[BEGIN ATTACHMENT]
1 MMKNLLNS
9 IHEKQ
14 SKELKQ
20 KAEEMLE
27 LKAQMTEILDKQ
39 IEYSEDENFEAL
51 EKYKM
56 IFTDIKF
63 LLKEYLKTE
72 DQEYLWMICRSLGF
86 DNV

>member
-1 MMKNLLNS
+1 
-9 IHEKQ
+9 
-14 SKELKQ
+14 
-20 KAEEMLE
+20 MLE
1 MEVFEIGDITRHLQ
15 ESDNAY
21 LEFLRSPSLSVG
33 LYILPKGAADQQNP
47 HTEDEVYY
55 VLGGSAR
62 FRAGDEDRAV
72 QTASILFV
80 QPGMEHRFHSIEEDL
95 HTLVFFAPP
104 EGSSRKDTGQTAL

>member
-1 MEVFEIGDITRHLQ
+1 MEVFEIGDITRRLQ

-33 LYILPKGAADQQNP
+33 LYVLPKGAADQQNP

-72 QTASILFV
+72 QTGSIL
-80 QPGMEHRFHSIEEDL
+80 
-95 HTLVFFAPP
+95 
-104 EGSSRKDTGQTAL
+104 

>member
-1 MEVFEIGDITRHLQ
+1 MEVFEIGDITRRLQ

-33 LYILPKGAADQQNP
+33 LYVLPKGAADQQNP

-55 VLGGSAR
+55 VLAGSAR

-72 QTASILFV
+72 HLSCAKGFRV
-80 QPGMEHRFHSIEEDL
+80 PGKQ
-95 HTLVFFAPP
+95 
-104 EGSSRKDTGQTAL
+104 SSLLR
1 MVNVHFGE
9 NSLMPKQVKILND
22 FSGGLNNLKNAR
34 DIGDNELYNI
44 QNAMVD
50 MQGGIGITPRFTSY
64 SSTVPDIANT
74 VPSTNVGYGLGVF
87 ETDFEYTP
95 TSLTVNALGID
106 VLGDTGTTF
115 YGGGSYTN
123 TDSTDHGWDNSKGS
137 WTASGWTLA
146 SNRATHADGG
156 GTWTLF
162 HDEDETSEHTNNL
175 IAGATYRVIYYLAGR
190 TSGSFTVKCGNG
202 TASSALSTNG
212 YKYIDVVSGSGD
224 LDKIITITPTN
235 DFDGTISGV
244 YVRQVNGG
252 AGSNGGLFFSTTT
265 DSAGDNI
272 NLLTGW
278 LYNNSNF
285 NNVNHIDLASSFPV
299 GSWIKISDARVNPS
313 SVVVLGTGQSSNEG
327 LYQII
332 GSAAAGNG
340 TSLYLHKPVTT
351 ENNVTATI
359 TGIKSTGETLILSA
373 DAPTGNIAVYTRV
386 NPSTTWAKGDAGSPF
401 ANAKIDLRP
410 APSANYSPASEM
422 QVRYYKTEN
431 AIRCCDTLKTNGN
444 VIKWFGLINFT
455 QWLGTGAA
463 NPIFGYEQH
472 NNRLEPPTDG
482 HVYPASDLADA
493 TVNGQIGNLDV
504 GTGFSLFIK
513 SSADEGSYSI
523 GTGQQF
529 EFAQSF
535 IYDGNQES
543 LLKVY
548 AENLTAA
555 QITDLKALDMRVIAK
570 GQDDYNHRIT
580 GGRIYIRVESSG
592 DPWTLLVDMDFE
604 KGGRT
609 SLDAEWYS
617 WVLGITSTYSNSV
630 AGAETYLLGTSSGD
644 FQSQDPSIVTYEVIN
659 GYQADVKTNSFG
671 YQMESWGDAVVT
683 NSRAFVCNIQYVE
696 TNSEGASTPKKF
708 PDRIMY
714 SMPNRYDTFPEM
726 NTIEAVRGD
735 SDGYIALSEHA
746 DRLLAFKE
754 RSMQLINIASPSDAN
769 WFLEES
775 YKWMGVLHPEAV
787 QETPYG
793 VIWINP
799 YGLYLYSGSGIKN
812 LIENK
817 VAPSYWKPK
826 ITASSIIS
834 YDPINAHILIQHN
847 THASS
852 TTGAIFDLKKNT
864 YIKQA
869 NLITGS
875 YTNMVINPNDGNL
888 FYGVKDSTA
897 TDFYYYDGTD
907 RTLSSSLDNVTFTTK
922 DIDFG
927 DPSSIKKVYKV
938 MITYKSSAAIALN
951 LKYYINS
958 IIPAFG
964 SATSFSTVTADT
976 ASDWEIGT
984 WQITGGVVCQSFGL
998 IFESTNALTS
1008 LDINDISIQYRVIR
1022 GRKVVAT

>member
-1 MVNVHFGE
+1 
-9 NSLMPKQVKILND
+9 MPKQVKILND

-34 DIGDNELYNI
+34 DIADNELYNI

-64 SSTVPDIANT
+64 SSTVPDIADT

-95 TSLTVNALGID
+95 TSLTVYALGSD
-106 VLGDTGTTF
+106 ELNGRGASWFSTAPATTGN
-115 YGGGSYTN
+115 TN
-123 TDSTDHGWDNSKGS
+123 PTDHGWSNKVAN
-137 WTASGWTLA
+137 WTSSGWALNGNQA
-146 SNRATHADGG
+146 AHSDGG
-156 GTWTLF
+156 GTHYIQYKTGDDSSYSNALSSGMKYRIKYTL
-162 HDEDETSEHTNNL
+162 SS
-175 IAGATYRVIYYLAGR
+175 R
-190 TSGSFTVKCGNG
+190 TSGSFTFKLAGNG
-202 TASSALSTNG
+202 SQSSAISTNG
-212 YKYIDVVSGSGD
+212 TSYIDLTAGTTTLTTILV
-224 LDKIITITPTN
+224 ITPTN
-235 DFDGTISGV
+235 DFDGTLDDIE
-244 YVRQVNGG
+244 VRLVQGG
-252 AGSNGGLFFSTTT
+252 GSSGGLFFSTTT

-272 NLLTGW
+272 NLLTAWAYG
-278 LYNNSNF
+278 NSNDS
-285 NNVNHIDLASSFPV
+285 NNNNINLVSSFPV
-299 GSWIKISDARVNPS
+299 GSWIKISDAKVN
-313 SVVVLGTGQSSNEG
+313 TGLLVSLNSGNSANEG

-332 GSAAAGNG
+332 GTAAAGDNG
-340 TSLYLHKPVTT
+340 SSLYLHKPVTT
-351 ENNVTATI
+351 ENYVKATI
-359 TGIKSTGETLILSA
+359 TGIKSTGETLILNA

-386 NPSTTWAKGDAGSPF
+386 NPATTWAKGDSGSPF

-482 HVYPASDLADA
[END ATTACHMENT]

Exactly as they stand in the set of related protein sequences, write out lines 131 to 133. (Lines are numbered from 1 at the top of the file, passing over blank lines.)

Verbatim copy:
735 SDGYIALSEHA
746 DRLLAFKE
754 RSMQLINIASPSDAN